You can hardly blame President Donald Trump and other Republicans for crowing about the economy. The stock market regularly hits record highs lately. Gross domestic product is soaring. Unemployment is effectively as low as it can go. These facts are undebatable.
But Republican rhetoric on this topic is stunningly misleading. No, Trump and tax-cutting Republicans didn't turn things around, as they claim. President Barack Obama inherited an economy in free fall and, eight years later, handed Trump a recovery in progress. Today's positive trends were already well in place before Trump arrived. That, too, is undebatable.
Yet happy days aren't here for everyone. As the rich are getting richer via those higher stock prices, the buying power of wage-earning Americans has remained flat. All Americans this election season should hold Republicans accountable when they promote false narratives about the economy.
America's humming economy was already humming when Republicans passed their massive, deficit-funded tax cuts last year. That's why, even if you accept the premise of supply-side economics, the move made so little sense. The economy needed no stimulus. What emergency was so dire it required us to go further into debt for those cuts?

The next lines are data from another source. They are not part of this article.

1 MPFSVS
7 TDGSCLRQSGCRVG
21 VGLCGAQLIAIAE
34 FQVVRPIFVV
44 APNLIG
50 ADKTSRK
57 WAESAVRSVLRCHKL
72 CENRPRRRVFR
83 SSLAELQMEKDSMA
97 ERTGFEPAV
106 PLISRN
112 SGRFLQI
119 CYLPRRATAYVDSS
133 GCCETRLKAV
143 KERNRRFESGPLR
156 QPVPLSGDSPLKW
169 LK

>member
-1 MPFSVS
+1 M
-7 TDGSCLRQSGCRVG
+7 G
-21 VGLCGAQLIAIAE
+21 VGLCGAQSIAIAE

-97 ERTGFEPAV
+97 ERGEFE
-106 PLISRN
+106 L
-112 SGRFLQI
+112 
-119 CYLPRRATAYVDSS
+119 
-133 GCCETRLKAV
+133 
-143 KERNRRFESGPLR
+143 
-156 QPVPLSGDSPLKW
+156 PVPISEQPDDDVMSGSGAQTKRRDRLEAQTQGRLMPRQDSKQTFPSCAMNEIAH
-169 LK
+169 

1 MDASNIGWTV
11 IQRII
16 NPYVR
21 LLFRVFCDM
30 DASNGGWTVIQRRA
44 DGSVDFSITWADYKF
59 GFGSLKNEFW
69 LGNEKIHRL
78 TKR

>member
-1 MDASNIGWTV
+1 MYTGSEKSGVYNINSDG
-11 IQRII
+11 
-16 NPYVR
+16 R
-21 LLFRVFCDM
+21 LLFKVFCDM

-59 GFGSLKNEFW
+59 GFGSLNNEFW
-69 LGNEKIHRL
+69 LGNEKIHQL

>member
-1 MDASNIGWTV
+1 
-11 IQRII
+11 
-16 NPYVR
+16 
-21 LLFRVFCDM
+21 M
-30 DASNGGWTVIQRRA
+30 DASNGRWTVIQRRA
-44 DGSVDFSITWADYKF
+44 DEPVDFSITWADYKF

One part of the economy that, then as now, wasn't humming was wages. They have long been rising at rates so modest they're barely keeping up with inflation, which means real wage growth has been virtually flat.
Boosting those stagnant wages was a big Republican selling point for the tax cuts, which were top-loaded so that most of the immediate benefits went to corporations and the wealthy. No problem, the GOP assured us; when corporations are flush with cash from their lower taxes, they will use that money to pay their workers more, so everyone will benefit.
It hasn't worked out that way. Some companies spread around temporary bonuses to their workers, but much of the tax cut — which, remember, all Americans and our descendants are paying for via rising deficits — was used by corporations to buy back their own stocks. Stockholders, not workers, are the beneficiaries. Since the tax-cut windfall rolled in, U.S. companies have used hundreds of billions of dollars of it for buybacks. In some cases, they've laid off workers while doing it.
When Republican candidates try to hoodwink us with claims that their tax cuts created this humming economy and have helped everyone in it, voters everywhere should arm themselves with the facts and vote appropriately.
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